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Learning burnout and its association with perceived stress, social support, and the Big Five personality traits in Chinese medical students during the COVID-19 pandemic: a cross-sectional study



Owing to the coronavirus disease 2019, medical learning burnout has attracted increasing attention in educational research. It has a serious negative impact on medical students and their service quality. This could impair the professional development of medical students; weaken their personal and professional quality; and lead to problems such as increased medical errors and reduced patient care quality and satisfaction. This study aimed to examine the effects of perceived stress, social support, and the Big Five personality traits on learning burnout among medical students.


In November 2021, a cross-sectional survey was conducted at three medical universities in China. A self-administered questionnaire was distributed to 616 third- year students. Learning burnout, perceived stress, social support, and the Big Five personality traits (neuroticism, extroversion, openness, agreeableness, and conscientiousness) were anonymously measured. A total of 583 students were included in the final sample. Hierarchical linear regression was performed to explore the effects of perceived stress, social support, and Big Five personality traits on medical students’ learning burnout.


Perceived stress was positively associated with learning burnout (emotional exhaustion: ß = 0.577, p < 0.001; cynicism: ß = 0.543, p < 0.001; low professional efficacy: ß = 0.455, p < 0.001) whereas social support was negatively related with it (low professional efficacy: ß = -0.319, p < 0.001). Neuroticism had a positive effect on emotional burnout (ß = 0.152, p = 0.009). Extraversion (ß = -0.116, p = 0.006) and conscientiousness (ß = -0.363, p < 0.001) had a negative effect on low professional efficacy. Agreeableness negatively affected emotional exhaustion (ß = -0.181, p < 0.001) and cynicism (ß = -0.245, p < 0.001) and positively affected low professional efficacy (ß = 0.098, p = 0.008). The associated factors together accounted for an additional variance of learning burnout (emotional exhaustion: 39.0%; cynicism: 36.8%; low professional efficacy: 48.7%).


Social support is a positive resource for fighting medical students’ burnout. Perceived stress was the strongest indicator of learning burnout. In addition to reducing perceived stress, developing extraversion, agreeableness, and conscientiousness should be included in burnout prevention and treatment strategies, particularly for medical students.

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Burnout is a state of psychological distress and widely regarded as a significant work syndrome, originally used in the service industry [1]. Over time, the study of burnout has gradually extended to college students [2]. Learning burnout refers to students’ comprehensive performance such as emotional exhaustion, cynicism, and low professional efficacy caused by failure to meet academic requirements [3]. ‘Emotional exhaustion’ refers to the feeling of being emotionally overstretched and drained. ‘Cynicism’ refers to negative, indifferent, or overly detached reactions to others. ‘Low professional efficacy’ refers to a decrease in the sense of competence and success in academic learning [4].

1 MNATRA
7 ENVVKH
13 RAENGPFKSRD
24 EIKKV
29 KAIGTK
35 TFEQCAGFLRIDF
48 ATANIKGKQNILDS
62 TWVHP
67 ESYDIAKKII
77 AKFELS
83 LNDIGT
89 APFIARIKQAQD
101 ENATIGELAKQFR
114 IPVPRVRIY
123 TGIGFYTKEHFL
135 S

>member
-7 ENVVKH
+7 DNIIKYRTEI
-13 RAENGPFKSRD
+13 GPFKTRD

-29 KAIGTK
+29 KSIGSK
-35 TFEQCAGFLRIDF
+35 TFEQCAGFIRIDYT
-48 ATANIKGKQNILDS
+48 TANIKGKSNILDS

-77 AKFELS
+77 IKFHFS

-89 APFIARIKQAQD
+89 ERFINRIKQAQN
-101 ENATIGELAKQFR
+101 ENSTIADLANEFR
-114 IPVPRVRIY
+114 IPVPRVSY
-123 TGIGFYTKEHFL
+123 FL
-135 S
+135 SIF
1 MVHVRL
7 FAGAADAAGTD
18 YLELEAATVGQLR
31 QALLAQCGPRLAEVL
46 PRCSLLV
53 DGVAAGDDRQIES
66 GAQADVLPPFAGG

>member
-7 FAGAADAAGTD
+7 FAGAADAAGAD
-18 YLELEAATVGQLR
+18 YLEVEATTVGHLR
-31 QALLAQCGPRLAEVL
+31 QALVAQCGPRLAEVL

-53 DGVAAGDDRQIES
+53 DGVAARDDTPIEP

Burnout in medical learning has attracted increasing attention in educational research [5]. Learning burnout is particularly common among medical students. Medical undergraduates must undertake at least to 5–7 years of medical training at a university before they can begin practice at a healthcare institution. Medical undergraduates typically receive more training than social science or business undergraduates. A previous systematic study showed that the observed incidence of academic burnout among medical students varied from 18 to 82%, depending on the tools used or socio-cultural context [6, 7]. According to recent information extracted from data published in English, the current burnout rate among medical students is 44.2%, with most studies using Maslach Burnout Inventory (MBI) tools [8]. In China, a systematic survey showed that 25.8–52.1% of medical students had a burnout level higher than average [9]. Learning burnout has a serious adverse impact on medical students and other special populations as well as on the quality of medical services. Meanwhile, it damages the professional development of medical students; weakens their personal and professional qualities; and leads to increased medical errors, lower quality of patient care, and lower patient satisfaction [10]. Therefore, this study aimed to explore the current level of learning burnout and its influencing factors among Chinese medical students.